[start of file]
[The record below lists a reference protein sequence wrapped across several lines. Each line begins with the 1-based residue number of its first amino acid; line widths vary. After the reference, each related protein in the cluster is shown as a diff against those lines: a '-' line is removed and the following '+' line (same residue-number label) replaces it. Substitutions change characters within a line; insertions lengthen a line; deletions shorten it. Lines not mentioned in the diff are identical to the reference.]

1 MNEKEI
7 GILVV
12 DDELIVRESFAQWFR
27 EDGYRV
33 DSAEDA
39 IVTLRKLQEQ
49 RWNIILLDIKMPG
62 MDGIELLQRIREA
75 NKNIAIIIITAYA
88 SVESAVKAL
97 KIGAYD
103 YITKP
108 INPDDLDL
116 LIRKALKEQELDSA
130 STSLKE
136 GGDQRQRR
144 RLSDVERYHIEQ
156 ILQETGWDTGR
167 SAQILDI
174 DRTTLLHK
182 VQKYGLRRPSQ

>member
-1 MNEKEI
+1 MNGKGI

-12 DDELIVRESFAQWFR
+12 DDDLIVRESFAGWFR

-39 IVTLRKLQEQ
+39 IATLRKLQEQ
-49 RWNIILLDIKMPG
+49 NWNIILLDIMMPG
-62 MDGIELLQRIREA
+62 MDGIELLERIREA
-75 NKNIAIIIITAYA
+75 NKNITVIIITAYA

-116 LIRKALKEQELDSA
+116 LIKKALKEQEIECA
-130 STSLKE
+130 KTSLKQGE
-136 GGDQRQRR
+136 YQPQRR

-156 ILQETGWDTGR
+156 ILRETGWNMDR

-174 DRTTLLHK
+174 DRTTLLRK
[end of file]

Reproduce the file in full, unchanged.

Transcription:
[The record below lists a reference protein sequence wrapped across several lines. Each line begins with the 1-based residue number of its first amino acid; line widths vary. After the reference, each related protein in the cluster is shown as a diff against those lines: a '-' line is removed and the following '+' line (same residue-number label) replaces it. Substitutions change characters within a line; insertions lengthen a line; deletions shorten it. Lines not mentioned in the diff are identical to the reference.]

1 MNEKEI
7 GILVV
12 DDELIVRESFAQWFR
27 EDGYRV
33 DSAEDA
39 IVTLRKLQEQ
49 RWNIILLDIKMPG
62 MDGIELLQRIREA
75 NKNIAIIIITAYA
88 SVESAVKAL
97 KIGAYD
103 YITKP
108 INPDDLDL
116 LIRKALKEQELDSA
130 STSLKE
136 GGDQRQRR
144 RLSDVERYHIEQ
156 ILQETGWDTGR
167 SAQILDI
174 DRTTLLHK
182 VQKYGLRRPSQ

>member
-1 MNEKEI
+1 MNGKGI

-12 DDELIVRESFAQWFR
+12 DDDLIVRESFAGWFR

-39 IVTLRKLQEQ
+39 IATLRKLQEQ
-49 RWNIILLDIKMPG
+49 NWNIILLDIMMPG
-62 MDGIELLQRIREA
+62 MDGIELLERIREA
-75 NKNIAIIIITAYA
+75 NKNITVIIITAYA

-116 LIRKALKEQELDSA
+116 LIKKALKEQEIECA
-130 STSLKE
+130 KTSLKQGE
-136 GGDQRQRR
+136 YQPQRR

-156 ILQETGWDTGR
+156 ILRETGWNMDR

-174 DRTTLLHK
+174 DRTTLLRK